When I'm making music for other people, it is solely about them. I'm here to listen to their story, I want to know who they are, why they do the things you do, why they felt the way that they felt when they tell me about personal experiences. It is about me being able to look at kind of this piece of art and interpret it. It's a really fun experience. When I write for myself, it's just kind of word vomit. Sometimes I'm writing things that are going to happen to me next week, there are thoughts that are sometimes subconscious. With me, I don't have any rules. I make sure that I set boundaries when I'm writing for other people because this is about them. My music is personal and just about me.
What was happening in your life during the creation of your upcoming album?
I guess love. I got my heart broken for the first time ever. That was just an extremely personal place for me to be emotionally. I used to be very afraid to be vulnerable and very afraid to get hurt, and now I'm realizing there's strength in that, there's strength in being able to say, "Okay, I got hurt and I'm okay." I learned this from that experience and now I'm one step closer to knowing what I do want out of love or out of life.
Where did you record most of the album? Did these cities influence your music?
Most of it was recorded in LA and New York. I've been bouncing back and forth from the East and West coast a lot lately. It's definitely affected the music sonically. I love to travel. The mixtape, for instance, had a lot of UK influences because I was traveling back and forth a lot.
This time I think it's not a sound but more a vibe. When you hear a record I have called "Somersault" it sounds like you're driving down the 405 with your windows down and it sounds like it's 80 degrees. It just has those moods that kind of transport you into wherever I was at that moment. Then you start to get to some of the slower songs and there's that grittier kind of New York vibe and their very very honest as well.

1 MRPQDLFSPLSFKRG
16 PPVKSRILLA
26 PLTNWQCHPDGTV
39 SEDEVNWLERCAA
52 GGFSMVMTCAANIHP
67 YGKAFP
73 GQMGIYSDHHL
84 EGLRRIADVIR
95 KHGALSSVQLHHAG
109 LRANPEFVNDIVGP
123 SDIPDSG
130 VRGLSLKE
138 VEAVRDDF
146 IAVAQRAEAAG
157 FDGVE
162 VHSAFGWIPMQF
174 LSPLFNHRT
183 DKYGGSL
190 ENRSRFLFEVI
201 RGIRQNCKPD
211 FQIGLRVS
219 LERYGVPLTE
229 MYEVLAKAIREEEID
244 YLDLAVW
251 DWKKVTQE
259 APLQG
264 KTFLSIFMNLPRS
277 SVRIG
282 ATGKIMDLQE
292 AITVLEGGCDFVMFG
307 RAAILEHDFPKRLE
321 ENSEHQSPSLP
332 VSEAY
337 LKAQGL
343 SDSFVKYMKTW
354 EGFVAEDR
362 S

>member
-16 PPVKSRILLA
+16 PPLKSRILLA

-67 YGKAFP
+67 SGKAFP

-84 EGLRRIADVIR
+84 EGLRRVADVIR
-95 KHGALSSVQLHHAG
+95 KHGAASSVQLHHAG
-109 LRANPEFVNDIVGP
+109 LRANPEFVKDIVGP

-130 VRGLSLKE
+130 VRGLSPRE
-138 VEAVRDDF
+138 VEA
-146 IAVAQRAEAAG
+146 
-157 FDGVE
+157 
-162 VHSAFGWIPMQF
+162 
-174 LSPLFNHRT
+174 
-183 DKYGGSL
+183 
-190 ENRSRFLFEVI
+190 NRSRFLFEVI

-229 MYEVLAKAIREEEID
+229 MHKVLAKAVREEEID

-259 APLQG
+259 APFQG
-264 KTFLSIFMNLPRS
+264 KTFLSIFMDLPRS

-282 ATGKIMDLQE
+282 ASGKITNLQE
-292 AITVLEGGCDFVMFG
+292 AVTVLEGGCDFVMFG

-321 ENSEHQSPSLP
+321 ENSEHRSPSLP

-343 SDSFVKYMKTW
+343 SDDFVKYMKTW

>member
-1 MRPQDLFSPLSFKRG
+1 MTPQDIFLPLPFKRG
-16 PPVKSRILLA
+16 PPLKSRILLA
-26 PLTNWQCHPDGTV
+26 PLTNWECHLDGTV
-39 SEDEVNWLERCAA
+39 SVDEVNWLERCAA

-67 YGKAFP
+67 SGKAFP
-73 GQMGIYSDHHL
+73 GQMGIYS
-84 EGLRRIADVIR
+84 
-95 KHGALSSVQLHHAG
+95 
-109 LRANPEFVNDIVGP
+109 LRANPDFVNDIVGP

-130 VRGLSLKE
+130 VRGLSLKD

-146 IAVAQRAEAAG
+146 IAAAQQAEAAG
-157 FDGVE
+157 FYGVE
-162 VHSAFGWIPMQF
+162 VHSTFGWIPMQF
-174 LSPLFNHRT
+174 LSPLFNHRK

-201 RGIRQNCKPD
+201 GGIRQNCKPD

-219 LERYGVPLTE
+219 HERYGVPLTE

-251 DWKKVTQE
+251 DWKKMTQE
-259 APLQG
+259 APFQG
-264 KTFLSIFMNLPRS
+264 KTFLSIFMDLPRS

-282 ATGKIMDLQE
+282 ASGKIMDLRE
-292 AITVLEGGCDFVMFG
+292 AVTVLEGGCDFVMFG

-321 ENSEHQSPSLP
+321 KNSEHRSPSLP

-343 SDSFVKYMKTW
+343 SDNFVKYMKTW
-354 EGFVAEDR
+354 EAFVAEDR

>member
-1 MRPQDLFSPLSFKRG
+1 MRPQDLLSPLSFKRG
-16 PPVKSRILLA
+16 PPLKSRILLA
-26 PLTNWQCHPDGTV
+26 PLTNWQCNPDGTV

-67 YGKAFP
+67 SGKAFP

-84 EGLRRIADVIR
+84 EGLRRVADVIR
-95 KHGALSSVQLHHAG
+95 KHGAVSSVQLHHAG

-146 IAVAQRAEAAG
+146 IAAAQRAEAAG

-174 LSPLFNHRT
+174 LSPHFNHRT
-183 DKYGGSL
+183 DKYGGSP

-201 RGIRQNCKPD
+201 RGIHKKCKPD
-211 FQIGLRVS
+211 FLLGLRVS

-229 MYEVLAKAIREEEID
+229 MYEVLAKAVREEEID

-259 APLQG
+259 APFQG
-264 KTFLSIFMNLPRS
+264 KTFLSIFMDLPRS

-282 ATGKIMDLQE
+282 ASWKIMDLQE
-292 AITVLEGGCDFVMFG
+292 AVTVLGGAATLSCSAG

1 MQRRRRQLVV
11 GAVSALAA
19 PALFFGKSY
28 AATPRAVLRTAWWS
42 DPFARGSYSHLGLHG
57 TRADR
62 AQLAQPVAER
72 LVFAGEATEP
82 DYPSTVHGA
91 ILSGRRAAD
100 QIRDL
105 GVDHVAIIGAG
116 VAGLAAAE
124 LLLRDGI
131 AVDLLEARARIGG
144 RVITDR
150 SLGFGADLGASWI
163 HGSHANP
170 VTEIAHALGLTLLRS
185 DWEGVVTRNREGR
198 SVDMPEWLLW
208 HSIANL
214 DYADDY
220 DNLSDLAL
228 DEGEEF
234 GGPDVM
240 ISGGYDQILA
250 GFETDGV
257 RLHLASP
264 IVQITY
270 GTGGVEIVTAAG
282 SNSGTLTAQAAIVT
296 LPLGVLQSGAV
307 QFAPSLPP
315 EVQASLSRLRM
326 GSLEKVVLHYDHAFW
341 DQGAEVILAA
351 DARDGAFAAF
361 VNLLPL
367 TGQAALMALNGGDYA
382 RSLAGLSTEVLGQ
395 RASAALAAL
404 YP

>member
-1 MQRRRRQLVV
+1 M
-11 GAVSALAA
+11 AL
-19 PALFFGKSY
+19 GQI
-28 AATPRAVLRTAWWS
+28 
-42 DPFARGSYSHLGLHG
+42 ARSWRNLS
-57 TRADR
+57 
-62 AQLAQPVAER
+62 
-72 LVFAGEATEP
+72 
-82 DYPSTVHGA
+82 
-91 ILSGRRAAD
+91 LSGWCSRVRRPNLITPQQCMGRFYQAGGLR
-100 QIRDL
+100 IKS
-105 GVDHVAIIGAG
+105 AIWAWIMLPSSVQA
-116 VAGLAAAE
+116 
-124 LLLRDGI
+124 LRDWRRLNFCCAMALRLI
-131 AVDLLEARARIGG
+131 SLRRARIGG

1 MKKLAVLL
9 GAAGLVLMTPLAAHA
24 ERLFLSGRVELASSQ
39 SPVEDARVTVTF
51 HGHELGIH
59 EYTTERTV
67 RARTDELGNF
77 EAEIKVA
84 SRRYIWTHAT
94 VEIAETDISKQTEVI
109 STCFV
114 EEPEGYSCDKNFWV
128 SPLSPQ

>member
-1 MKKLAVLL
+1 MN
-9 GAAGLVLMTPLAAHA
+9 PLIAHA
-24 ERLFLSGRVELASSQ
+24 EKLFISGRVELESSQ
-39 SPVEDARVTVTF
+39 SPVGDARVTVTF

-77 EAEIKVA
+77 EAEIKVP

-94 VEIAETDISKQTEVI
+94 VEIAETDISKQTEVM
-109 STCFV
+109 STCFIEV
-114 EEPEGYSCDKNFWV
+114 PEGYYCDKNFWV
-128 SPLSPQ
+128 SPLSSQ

What inspires your animated videos and overall quirky visual productions?
For the "Me vs Us" video we were trying to decide on a concept and things that evoke the same colorful emotions that my song does. I like to think outside the box when my viewers and listeners experience me so the entire video is exploring gender reversal or neutrality, as the entire album We Need to Talk does. I never say he or she in any of my songs, so I think it will be fun to continue to leave it up to the listener's imagination and keep approaching every single visual with the same open-ended mentality.
Can you take us through the process of recording Ariana Grande's hit song "thank u, next"?"thank u, next" was such a real therapy session. That week we were in New York and Ariana was so good at being open, vulnerable, and able to share what experiences she was going through. She took a big part in writing the record as well, which is rare for artists. But this record is so personal that I don't think that it could have been done without her in the room and she'll say that as well, that this is probably one of her most personal records. It was just made by friends having a good time. Just being there for her, being there for our friend, and listening to her.
We wrote the song in about an hour and we wrote a few different versions. Mind you, we were writing her life so what if she did end up getting married, you know what I'm saying. So there are three different versions and then we ended up going with the original.
Photography: Andres Norwood